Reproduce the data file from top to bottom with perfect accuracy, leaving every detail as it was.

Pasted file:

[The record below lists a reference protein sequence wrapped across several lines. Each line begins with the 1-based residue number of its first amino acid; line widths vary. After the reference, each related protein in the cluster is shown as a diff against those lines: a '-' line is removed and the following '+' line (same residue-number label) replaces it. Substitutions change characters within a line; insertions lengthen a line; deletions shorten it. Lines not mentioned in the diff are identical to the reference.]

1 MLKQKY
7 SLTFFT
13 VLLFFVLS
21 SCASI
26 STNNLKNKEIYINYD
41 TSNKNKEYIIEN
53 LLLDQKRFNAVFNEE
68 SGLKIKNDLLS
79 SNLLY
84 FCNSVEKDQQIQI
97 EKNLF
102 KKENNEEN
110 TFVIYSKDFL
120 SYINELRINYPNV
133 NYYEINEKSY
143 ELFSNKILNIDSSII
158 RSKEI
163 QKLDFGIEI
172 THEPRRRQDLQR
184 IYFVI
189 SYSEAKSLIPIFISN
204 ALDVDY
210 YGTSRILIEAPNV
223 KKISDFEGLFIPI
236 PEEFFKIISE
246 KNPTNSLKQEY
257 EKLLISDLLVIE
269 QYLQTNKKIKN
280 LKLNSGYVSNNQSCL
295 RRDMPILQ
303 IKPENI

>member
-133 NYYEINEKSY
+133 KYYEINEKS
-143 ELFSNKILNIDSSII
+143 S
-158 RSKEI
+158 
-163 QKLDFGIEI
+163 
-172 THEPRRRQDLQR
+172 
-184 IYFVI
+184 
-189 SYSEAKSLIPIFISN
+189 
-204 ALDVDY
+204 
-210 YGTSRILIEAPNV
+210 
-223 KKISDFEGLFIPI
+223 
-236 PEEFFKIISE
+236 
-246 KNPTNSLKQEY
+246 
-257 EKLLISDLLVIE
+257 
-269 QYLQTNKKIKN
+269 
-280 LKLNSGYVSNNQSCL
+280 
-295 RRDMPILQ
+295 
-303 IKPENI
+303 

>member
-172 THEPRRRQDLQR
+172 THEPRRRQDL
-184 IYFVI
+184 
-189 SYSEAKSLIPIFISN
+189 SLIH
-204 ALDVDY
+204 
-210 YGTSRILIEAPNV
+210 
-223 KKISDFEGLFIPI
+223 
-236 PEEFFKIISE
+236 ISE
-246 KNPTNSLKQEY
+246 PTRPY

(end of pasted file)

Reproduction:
[The record below lists a reference protein sequence wrapped across several lines. Each line begins with the 1-based residue number of its first amino acid; line widths vary. After the reference, each related protein in the cluster is shown as a diff against those lines: a '-' line is removed and the following '+' line (same residue-number label) replaces it. Substitutions change characters within a line; insertions lengthen a line; deletions shorten it. Lines not mentioned in the diff are identical to the reference.]

1 MLKQKY
7 SLTFFT
13 VLLFFVLS
21 SCASI
26 STNNLKNKEIYINYD
41 TSNKNKEYIIEN
53 LLLDQKRFNAVFNEE
68 SGLKIKNDLLS
79 SNLLY
84 FCNSVEKDQQIQI
97 EKNLF
102 KKENNEEN
110 TFVIYSKDFL
120 SYINELRINYPNV
133 NYYEINEKSY
143 ELFSNKILNIDSSII
158 RSKEI
163 QKLDFGIEI
172 THEPRRRQDLQR
184 IYFVI
189 SYSEAKSLIPIFISN
204 ALDVDY
210 YGTSRILIEAPNV
223 KKISDFEGLFIPI
236 PEEFFKIISE
246 KNPTNSLKQEY
257 EKLLISDLLVIE
269 QYLQTNKKIKN
280 LKLNSGYVSNNQSCL
295 RRDMPILQ
303 IKPENI

>member
-133 NYYEINEKSY
+133 KYYEINEKS
-143 ELFSNKILNIDSSII
+143 S
-158 RSKEI
+158 
-163 QKLDFGIEI
+163 
-172 THEPRRRQDLQR
+172 
-184 IYFVI
+184 
-189 SYSEAKSLIPIFISN
+189 
-204 ALDVDY
+204 
-210 YGTSRILIEAPNV
+210 
-223 KKISDFEGLFIPI
+223 
-236 PEEFFKIISE
+236 
-246 KNPTNSLKQEY
+246 
-257 EKLLISDLLVIE
+257 
-269 QYLQTNKKIKN
+269 
-280 LKLNSGYVSNNQSCL
+280 
-295 RRDMPILQ
+295 
-303 IKPENI
+303 

>member
-172 THEPRRRQDLQR
+172 THEPRRRQDL
-184 IYFVI
+184 
-189 SYSEAKSLIPIFISN
+189 SLIH
-204 ALDVDY
+204 
-210 YGTSRILIEAPNV
+210 
-223 KKISDFEGLFIPI
+223 
-236 PEEFFKIISE
+236 ISE
-246 KNPTNSLKQEY
+246 PTRPY